• Why does no article ever link to the bill in question. There’s no point in an article that doesn’t cite the actual bill. Can we please read it for ourselves?

    • There is no bill yet. They have submitted House Resolution 179 that is full of total falsehoods. Those of us against mandating medically invasive procedures are requesting that our representatives vote NO on it, but this is all just preliminary. The federal government doesn’t actually have the power to make health mandates like this, that’s usually left to the states. But they could do it anyway. It would likely get smacked down by the Supreme Court eventually but it’s hard to say for sure. They could change the Constitution or just ignore it. Corruption runs deep. Here’s a link to the resolution:

    • At the time that this article was written, the hearings had not yet taken place and the resolution was not yet submitted. The hearings were astoundingly biased and they blocked everyone that supported anything that they didn’t want to hear. They told Robert Kennedy Jr. that there was no room on the docket for him and then invited that 18 year old kid that knows nothing to speak. Their agenda is already decided and paid for.

    • That Bill is the bst thing that Gottlieb did while in office. It might be wy he is leaving, since the adminitration is clearly anti scince. Scientists and public health officials have been udner attack by anti vaxx trolls, and the people who profit form misinformation. It is like a multi level marketing program online. The FTC needs to get involved and ban deceptive marketing.

    • The only people profiting from misinformation are the pharmaceutical companies and their bought legislator and doctor lackeys. Those of us that have actually looked at the research benefit not at all from speaking up, other than having the piece of mind that a child might be saved from death or damage. It’s absurd to claim that the conflict of interest is with those for medical freedom when the safety studies that were used to license vaccines had no true placebos and were funded by those that profit from their findings.

    • It looks like a lot of people have been had. I blame Oprah and Doctor Ox for peddling and normalizing psuedo scince. Our FTC needs to crack down on decepptive advertising that is rampant online. It seemd harmles swhn they were pedddling Goop or Accupuncture, only because the deaths and adverse events are not counted. Now they are pedding misninformation that could lead to the deaths of children, in our “Healthcare is a Marketplace” Ideology ‘ someone made money a lot of money. Big Pharma makes more moneyif you don’t vaccinate, they could care less.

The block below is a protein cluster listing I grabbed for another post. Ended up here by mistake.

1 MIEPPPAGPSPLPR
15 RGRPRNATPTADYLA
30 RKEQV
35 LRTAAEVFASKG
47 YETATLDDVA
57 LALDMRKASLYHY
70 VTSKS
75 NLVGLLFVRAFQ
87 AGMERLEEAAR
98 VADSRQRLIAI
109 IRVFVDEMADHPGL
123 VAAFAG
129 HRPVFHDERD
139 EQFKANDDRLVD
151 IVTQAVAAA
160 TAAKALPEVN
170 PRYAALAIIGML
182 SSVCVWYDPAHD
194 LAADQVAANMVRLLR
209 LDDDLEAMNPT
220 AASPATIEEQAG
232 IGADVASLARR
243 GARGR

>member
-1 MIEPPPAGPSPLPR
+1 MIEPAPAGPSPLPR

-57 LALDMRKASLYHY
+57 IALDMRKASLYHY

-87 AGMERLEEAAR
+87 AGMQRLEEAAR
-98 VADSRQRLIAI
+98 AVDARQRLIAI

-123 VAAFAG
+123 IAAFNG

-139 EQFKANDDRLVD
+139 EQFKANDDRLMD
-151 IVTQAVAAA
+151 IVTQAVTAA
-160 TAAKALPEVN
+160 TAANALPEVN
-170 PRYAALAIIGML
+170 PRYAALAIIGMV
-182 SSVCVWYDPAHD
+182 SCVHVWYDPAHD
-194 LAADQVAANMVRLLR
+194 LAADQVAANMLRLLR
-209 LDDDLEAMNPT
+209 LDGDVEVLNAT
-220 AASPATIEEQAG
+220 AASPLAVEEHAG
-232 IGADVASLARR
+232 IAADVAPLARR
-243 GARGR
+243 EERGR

• They would need to crack down on peer reviewed scientific studies that are not funded by the pharmaceutical companies in order to stop this movement. I don’t know anyone that gets their information from celebrities. That’s just nonsensical propaganda. We read studies. Did you know that the study used to license the hepatitis vaccine that is given to babies on the day they are born only followed the recipients for 5 days? And that subsequent studies have shown that the neurological effects of that vaccine do not become apparent until days 35-42? Scientists in China did a true placebo study and found conclusive evidence, not only that hep b vaccine causes brain damage consistent with Autism, but also the mechanism by which it occurs after injection. Science in no way supports the mantra that vaccines are safe and effective. Anyone that claims such has not read the actual studies. Even our Supreme Court classifies them as “unavoidably unsafe.”

    • Kari I wholeheartedly agreewith you about the industry funded studies. they are a big part of the problem and have undermined the public faith in science. I am well aware of how they distort scince, and manipualte studies to get the resutls they want. However the measles Vaccine is much safer than the alternative, which is measles.